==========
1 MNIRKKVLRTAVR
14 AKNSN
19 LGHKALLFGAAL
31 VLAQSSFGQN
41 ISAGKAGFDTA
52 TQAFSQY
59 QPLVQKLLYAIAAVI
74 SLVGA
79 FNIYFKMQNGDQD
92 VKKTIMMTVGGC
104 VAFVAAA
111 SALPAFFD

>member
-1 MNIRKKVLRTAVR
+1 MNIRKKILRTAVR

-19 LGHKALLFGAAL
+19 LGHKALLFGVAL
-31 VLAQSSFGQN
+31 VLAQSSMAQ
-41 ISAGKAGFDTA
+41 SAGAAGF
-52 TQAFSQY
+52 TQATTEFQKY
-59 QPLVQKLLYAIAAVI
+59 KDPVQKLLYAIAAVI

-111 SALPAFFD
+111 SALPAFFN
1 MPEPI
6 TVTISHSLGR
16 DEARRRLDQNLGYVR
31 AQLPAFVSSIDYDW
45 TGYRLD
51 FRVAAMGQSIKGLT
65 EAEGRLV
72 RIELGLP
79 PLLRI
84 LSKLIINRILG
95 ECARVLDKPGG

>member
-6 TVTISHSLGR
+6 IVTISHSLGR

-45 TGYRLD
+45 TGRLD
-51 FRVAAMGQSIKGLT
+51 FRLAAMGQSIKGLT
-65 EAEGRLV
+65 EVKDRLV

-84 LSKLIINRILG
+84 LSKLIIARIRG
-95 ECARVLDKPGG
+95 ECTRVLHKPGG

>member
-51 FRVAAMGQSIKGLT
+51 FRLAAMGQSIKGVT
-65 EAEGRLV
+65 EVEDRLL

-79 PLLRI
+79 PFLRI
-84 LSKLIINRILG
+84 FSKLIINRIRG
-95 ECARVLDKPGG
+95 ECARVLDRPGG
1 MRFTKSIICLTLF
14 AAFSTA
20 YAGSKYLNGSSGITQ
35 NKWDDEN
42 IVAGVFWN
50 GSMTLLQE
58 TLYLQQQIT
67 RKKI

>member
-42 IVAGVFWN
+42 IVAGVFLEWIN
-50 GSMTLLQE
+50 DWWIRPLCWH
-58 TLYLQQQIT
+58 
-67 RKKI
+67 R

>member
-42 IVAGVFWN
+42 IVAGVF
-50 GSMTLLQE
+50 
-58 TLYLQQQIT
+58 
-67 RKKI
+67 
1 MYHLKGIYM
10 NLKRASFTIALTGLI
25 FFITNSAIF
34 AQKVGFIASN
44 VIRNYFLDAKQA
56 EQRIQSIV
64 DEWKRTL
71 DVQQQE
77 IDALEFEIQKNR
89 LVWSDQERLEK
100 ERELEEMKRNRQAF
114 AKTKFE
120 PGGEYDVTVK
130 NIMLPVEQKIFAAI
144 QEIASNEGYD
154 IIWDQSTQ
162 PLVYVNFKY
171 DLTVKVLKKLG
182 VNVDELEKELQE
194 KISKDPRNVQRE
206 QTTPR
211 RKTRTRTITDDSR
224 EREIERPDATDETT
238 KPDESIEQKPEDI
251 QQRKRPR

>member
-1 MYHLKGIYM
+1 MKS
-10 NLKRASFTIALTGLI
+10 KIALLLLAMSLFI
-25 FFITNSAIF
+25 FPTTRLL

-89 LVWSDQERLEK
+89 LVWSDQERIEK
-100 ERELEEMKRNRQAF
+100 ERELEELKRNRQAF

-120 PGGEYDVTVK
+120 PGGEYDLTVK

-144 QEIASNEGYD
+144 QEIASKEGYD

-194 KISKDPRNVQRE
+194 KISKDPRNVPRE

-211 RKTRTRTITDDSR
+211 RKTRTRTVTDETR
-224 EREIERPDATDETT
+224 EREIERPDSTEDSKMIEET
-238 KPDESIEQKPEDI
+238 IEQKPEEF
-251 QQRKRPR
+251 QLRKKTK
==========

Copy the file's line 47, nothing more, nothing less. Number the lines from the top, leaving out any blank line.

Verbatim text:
+65 EVKDRLV